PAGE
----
He could barely eat because of his disfigured jaw. He suffered from rickets, hallucinations, and an oversized head. He was impotent and infertile. Charles II of Spain, king of one of the largest empires in the world, was barely able to talk or walk - all because his dynasty was so inbred.
Royal inbreeding caused mutations and birth defects that could be even worse than the already estimable genetic mutations from incest. In fact, Charles II of Spain's inbred birth made him more inbred than the children born of a union between brother and sister. And that's what ultimately explains Charles II of Spain's cause of death: by 35 all his hair fell out and he could barely walk, and before he turned 39 he died without an heir, plunging Europe into a bloody war as various nations vied for his crown.
Charles II of Spain's family tree was intentionally inbred. His father married his own niece, meaning that Charles's mother was also his cousin, and his dad was also his uncle. And that was just the beginning: the Spanish Habsburgs intermarried on purpose for over 200 years, making them among the weirdest royals in history.
With all these genetic issues, it's difficult not to wonder: what did Charles II of Spain look like? His prominent Habsburg jaw made it nearly impossible for the king to eat, and he constantly drooled. He was short, thin, and weak. But the family hired artists to make him look strong and healthy. Still, there was no hiding the outcome of centuries of inbreeding. Charles was the last Spanish Habsburg, a powerful dynasty that killed itself through inbreeding.
Although painters tried to depict Charles II as a healthy, strong king, they hid the truth of the ruler's genetic conditions. Charles suffered his entire life from frequent diarrhea and vomiting, among other genetic conditions that made him constantly ill. And he had the famous Habsburg jaw. The jutting jaw made it nearly impossible for Charles to chew his food, and his enormous tongue caused constant drooling.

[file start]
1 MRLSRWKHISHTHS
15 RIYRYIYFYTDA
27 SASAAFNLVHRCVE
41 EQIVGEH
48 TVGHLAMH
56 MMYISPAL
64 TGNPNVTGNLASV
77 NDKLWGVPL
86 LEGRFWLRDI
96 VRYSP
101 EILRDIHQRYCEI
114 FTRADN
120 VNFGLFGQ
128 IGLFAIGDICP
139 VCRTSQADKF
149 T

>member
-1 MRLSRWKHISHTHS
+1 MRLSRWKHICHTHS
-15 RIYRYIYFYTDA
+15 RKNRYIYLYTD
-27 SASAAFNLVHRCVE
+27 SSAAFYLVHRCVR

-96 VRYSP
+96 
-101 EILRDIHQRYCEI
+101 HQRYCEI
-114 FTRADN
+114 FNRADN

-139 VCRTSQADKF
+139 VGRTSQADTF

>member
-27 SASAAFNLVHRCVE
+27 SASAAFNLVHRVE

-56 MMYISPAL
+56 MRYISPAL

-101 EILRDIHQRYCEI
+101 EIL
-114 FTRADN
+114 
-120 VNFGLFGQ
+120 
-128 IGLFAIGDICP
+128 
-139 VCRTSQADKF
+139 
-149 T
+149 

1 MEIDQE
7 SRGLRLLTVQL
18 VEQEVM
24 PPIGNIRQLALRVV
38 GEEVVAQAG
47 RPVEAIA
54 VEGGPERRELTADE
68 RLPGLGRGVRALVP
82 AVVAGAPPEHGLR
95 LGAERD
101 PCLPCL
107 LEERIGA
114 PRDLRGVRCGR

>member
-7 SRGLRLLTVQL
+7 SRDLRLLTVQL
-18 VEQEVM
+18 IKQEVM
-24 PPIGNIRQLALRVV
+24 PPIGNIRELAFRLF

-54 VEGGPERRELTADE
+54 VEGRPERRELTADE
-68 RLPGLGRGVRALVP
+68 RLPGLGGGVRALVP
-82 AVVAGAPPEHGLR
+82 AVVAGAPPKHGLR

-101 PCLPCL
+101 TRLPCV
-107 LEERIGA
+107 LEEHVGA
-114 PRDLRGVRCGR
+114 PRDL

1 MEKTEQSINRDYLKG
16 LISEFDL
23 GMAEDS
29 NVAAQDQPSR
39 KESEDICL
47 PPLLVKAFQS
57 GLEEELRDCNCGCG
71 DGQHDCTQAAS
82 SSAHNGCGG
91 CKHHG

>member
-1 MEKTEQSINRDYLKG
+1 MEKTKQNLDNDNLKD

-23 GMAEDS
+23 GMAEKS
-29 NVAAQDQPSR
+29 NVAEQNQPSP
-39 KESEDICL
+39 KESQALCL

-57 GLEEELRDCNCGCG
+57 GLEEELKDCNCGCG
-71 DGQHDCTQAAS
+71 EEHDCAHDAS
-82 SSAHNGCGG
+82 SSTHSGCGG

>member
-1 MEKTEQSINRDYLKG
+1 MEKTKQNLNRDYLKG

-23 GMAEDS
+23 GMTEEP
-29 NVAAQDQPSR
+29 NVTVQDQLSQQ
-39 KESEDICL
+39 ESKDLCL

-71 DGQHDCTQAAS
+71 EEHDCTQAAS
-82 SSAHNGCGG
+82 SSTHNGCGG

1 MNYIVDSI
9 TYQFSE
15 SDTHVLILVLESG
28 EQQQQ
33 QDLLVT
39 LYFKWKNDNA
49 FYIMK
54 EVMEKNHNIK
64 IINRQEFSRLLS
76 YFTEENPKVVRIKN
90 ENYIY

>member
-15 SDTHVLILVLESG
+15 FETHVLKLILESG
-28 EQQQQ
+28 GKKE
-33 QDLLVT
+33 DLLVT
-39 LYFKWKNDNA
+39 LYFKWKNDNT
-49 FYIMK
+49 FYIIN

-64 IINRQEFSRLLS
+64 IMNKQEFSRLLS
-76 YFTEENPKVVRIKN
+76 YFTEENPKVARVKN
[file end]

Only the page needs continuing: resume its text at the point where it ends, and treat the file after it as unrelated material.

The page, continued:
And Charles didn't grow out of the problems. As an adult, he could barely speak because of his distorted face, and hardly anyone could understand him. Charles married twice - first at the age of 18, and then at 29 - but was unable to have children either time, with one wife complaining that Charles was impotent.
It's one thing to say that Charles's parents were uncle and niece. But the Habsburg gene pool was even worse than that specific relation would indicate, because the family had generations of inbreeding - all of which led to Charles II.
Two of Charles's great-grandfathers married their own nieces, while another married his first cousin. Because his parents were closely related, Charles was also his own mother's first cousin and his father's great-nephew. His grandmother was also his aunt. Charles's family tree traced back to a single couple: Philip and Joanna of Castile, who lived in the 16th century. Shockingly Charles's gene pool was so inbred that he was even more inbred than the offspring of a brother-sister mating.
Charles likely suffered from two genetic disorders: combined pituitary hormone deficiency and distal renal tubular acidosis. The first, caused by a mutation in the gene necessary to produce hormones in the pituitary gland, was responsible for Charles's short stature, infertility, and impotence. It could also cause weak muscles and digestive problems.
The second, caused by a gene mutation, makes it difficult for the kidneys to get rid of acid through the urine. It can lead to bloody urine, weak muscles, and a large head relative to the size of the body. Research performed by scholar Gonzalo Alvarez from the University of Santiago de Compostela confirmed that inbreeding caused the downfall of the Habsburg dynasty.
Charles's father, King Philip IV, was only 10 years old when his parents arranged his first marriage, to the daughter of the French king. Out of their eight children, only two were boys, and both died before inheriting the throne. After the death of his first wife, Philip remarried his own niece, Mariana of Austria. The couple had two daughters and two more sons who died as children.
When the future Charles II was born in 1661, his parents must have thought he would not live long. Contemporary writings called the baby "big headed" and a "weak breast-fed baby." Charles did not speak until he turned four, and he was unable to walk until the age of eight. In spite of paintings that tried to show him as a healthy baby, Charles was weak and ailing from birth.